Under the EU General Data Protection Regulation (GDPR), biometric data is considered special category data, which requires more stringent conditions for processing. Fingerprints are an example of biometric data, and employers need to consider carefully how and where they use such data.
When processing any personal data, an organisation needs to have legal grounds for doing so. And, in the case of special category data such as fingerprints, an additional Article 9 Condition must be applied.
A company in Holland, who used fingerprints inappropriately to monitor their employee’s attendance and time registration, was recently fined E750,000.
The company had obtained Consent from its employees, but under the GDPR Consent must be freely given, which means that the individuals must be allowed to refuse to give Consent. Because there is a significant imbalance in power between an employer and an employee, it can be difficult for employers to demonstrate that employees have been given an genuine opportunity to refuse Consent.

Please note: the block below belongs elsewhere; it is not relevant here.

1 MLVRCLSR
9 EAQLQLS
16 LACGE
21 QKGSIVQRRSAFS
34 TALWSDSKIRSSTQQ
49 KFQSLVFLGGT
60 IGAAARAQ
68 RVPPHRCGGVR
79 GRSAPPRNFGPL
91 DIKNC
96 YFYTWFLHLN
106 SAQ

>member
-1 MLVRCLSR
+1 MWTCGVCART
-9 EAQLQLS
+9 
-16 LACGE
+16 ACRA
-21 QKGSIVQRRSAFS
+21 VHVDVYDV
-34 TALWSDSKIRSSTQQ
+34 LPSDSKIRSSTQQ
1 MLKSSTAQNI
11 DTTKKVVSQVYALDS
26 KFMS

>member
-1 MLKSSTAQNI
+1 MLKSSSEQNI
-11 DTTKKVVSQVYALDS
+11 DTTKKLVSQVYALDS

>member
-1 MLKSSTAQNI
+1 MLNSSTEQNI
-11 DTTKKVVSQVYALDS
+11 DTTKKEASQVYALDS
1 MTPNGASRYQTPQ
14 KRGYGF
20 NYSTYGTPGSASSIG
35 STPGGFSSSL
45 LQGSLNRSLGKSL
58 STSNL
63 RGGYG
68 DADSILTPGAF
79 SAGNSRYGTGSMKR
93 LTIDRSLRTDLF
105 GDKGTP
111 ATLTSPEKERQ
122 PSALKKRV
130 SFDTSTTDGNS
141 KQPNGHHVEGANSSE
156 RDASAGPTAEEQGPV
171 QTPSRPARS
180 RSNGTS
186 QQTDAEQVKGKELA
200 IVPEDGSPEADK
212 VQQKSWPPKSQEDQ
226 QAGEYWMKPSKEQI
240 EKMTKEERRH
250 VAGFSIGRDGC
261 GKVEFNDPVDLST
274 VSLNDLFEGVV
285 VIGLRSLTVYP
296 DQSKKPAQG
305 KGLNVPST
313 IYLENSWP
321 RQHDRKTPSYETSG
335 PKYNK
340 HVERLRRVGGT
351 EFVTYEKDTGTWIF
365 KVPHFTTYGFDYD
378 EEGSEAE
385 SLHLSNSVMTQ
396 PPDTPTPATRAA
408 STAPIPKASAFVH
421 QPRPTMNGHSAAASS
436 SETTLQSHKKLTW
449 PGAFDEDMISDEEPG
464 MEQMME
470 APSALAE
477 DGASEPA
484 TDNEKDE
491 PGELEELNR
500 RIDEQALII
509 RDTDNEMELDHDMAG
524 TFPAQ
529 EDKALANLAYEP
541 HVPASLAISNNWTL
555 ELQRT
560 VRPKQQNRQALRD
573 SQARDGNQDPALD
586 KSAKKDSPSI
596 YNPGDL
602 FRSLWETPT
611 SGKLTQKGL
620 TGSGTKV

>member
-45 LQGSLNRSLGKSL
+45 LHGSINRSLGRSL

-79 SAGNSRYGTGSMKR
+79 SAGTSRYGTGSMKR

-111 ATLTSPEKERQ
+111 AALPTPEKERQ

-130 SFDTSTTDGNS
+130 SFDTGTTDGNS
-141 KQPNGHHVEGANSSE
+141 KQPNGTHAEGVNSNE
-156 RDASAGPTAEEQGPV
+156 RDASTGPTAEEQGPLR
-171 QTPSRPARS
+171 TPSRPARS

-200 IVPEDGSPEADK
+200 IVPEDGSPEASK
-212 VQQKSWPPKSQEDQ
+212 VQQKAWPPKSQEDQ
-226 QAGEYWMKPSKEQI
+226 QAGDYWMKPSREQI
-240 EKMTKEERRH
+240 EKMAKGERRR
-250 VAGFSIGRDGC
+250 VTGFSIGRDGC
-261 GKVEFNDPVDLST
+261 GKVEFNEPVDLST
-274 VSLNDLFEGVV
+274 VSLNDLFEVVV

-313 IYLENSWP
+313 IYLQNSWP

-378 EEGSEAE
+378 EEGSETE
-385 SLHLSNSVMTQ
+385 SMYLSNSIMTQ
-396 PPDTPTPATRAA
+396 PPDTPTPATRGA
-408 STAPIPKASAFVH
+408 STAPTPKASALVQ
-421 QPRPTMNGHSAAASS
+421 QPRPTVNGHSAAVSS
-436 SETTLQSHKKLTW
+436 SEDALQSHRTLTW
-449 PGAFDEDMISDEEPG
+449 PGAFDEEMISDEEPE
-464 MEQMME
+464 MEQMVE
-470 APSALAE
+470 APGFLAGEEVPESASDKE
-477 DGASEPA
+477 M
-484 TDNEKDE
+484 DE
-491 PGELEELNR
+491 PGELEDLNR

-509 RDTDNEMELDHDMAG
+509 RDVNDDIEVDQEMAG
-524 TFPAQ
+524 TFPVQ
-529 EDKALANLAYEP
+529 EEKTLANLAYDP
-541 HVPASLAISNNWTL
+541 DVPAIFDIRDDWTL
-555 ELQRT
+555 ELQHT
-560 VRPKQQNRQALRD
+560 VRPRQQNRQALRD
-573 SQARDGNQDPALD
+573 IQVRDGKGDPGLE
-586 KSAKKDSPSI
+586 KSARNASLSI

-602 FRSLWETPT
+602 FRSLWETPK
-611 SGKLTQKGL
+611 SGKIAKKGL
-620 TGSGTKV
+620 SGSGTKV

In this case, some employees had felt obliged to give Consent, so the Dutch DPA found that the company did not have valid legal grounds to process the data for this purpose.
Though there may be an appeal, this illustrates the seriousness of processing special category data in a way that is not considered unnecessary or disproportionate.
If you have any questions about biometric data or data protection in general, please contact us via email firstname.lastname@example.org or call 01787 277742.
Victoria Tuffill, 25th May, 2020